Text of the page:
The Road Home: Despite hardships, two Spokane students excited a - Spokane, North Idaho News & Weather KHQ.com

The Road Home: Despite hardships, two Spokane students excited about where they are going

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For the last year, the Bais kids and their mom, Jennifer, have lived in a broken down motor home with their mom’s friends. For the last year, the Bais kids and their mom, Jennifer, have lived in a broken down motor home with their mom’s friends.
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SPOKANE, Wash. -

When the bell rings at Stevens Elementary School in East Spokane, 9-year-old Josh Bais and his 10-year-old sister Jalisa get on the bus.  The ride home is wild and crazy, just like the Bais kids’ journey in life.

For the last year, the Bais kids and their mom, Jennifer, have lived in a broken down motor home with their mom’s friends.  It’s a small space, but every person has a place to lay their head.  Josh sleeps in a compartment above the driver seat.  Jalisa sleeps below him where the passenger seat once was, and their toys are stored with other belongings in giant, plastic storage containers on the driver’s seat.  There’s a tiny sink where water from the outside hose runs constantly, and there’s a place for a small burner next to it.  Jalisa is in charge of dishes and sweeping.  Their mom and guests – usually friends – sleep on the bed in the back, which runs the width of the motor home.  The kids love it back there because that’s where their favorite possession sits, their TV.  Josh tells me he also likes the fridge because it’s usually full.  Jalisa likes their bathroom; it’s small but at least it’s their own. 

The kids haven’t had much to call their own in their short lives.  Their blue RV is the closest thing they’ve had to a home in three years.  It doesn’t run. Jennifer tells me that a year ago, the former owner had the motor home towed into its spot in the trailer park just south of Trent.

The RV is a step up considering where the kids have been; sleeping in motels, homeless shelters, and their car.  Jalisa remembers smelly feet in her face while four of them tried to cram into a car to sleep for the night.  Eventually, Jennifer and her husband would sleep in a tent next to the car.  Josh says that was more comfortable and that he felt safe because they could lock themselves inside the vehicle.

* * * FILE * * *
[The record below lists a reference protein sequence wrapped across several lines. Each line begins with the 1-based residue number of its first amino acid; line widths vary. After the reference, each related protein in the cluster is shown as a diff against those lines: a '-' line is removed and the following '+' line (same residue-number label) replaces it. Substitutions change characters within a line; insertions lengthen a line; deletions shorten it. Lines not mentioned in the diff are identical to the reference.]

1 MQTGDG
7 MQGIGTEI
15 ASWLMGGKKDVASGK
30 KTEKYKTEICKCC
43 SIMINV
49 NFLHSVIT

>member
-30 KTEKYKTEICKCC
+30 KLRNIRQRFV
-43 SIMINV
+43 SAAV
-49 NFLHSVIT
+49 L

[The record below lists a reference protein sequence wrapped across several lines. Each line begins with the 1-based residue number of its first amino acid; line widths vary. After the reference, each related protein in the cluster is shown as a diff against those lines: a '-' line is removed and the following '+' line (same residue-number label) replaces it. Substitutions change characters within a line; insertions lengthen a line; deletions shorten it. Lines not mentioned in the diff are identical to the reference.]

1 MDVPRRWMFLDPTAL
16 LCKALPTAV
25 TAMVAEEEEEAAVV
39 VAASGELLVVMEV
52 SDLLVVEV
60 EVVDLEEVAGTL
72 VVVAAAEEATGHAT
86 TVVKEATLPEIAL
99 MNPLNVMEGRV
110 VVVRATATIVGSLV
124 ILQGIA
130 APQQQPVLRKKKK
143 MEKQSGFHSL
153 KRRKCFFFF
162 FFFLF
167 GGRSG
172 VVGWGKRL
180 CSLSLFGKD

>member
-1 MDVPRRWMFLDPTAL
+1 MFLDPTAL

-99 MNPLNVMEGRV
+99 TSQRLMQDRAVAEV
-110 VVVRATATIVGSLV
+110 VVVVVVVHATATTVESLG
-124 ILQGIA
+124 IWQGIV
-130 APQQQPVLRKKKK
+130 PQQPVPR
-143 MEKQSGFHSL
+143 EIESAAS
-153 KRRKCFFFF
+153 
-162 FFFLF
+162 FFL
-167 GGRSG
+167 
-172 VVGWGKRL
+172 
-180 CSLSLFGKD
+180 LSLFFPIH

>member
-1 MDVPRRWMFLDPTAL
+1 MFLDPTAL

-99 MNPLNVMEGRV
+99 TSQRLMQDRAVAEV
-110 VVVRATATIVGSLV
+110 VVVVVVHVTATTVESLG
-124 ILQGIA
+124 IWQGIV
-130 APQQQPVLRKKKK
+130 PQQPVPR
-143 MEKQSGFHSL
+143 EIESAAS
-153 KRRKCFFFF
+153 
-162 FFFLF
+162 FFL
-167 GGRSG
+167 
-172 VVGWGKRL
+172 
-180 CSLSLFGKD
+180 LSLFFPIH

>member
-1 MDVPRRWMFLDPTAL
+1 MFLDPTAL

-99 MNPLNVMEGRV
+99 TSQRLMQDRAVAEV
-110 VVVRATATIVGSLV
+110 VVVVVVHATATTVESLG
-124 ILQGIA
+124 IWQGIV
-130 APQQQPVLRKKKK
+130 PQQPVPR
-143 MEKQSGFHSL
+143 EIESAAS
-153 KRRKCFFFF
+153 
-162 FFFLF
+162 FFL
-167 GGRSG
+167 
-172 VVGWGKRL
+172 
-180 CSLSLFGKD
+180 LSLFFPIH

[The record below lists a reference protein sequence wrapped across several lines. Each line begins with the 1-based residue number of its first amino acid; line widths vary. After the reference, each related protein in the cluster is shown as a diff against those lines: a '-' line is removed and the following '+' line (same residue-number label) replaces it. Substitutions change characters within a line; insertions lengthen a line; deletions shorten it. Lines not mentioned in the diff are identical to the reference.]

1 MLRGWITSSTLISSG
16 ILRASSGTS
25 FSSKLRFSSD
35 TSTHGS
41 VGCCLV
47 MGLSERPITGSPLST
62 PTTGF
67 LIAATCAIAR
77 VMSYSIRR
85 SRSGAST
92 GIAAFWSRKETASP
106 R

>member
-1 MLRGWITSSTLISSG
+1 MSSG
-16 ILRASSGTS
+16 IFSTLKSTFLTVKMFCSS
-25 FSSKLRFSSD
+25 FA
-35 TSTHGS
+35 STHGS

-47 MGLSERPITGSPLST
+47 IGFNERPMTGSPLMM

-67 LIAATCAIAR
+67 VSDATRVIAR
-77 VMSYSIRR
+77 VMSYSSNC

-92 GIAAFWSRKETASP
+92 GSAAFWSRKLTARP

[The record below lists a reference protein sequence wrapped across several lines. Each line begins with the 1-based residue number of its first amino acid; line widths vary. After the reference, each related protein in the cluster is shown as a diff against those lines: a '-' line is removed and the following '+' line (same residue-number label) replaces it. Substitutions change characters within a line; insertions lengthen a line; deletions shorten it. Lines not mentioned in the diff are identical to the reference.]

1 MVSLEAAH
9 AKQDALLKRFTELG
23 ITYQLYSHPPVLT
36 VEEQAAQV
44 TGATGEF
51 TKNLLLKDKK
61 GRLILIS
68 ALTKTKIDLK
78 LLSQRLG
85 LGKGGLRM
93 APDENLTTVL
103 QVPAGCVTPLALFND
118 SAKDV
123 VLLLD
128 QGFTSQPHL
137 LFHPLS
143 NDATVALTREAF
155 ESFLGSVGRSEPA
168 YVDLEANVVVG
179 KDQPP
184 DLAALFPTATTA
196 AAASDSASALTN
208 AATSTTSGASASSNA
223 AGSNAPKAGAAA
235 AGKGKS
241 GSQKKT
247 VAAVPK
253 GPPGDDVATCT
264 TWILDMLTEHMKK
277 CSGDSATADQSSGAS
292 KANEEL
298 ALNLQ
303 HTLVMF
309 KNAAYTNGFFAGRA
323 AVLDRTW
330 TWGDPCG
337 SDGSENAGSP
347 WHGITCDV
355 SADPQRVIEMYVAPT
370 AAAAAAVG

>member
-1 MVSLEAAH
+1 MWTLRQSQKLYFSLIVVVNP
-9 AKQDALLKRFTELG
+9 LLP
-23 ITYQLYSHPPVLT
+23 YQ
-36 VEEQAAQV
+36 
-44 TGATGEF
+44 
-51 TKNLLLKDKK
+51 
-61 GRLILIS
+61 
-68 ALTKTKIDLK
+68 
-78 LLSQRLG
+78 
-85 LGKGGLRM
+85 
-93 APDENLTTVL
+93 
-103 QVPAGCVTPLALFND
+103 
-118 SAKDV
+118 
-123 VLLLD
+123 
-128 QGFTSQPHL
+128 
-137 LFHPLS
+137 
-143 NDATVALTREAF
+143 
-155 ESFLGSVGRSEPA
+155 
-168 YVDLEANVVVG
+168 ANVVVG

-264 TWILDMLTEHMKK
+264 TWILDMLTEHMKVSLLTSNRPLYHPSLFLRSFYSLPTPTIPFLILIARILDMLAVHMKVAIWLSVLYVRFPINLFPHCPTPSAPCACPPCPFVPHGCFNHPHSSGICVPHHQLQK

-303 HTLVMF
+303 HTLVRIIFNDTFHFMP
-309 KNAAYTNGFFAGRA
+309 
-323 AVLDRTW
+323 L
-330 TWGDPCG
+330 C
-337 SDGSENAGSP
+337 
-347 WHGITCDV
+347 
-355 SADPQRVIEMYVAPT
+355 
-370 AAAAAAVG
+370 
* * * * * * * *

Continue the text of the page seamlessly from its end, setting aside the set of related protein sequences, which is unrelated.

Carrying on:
No matter where they lay their heads at night, Stevens Elementary has been there for them everyday for the last three years.  Stevens Principal Heather Richardson says she knows the consistency and stability of school has made a difference for this brother and sister.  Josh and Jalisa have had ten address changes since they started at Stevens, and they’ve taken the bus from each of those temporary homes to and from school the entire time.

The Spokane Public School District’s Homeless Education and Resource Team – also known as HEART – gives homeless kids in the district the chance to stay in the same school until they find permanent housing.  It is part the McKinney-Vento Act, a federal law that requires the district provide homeless students transportation from their current residence to the school where they first enrolled.  HEART provides transportation like busses, taxis, and mileage reimbursement for 258 of the district’s 599 homeless students.

Sarah Miller with HEART says remaining in the same school is vital to a child’s success.  She says statistics show a child – homeless or not – loses 3 to 6 months of academic progress any time they move.  Add to that the stress that comes with being homeless and it becomes apparent that bouncing from school to school is detrimental to this young transient population.

Josh and Jalisa say they’re thankful their mom continues to keep them at Stevens. They say they know the people there love them and care about them.  And Jalisa says she knows the education she’s receiving will lead to a brighter future down the road; one that allows her to get a good job and buy a big house where she can take care of her mom and little brother forever.

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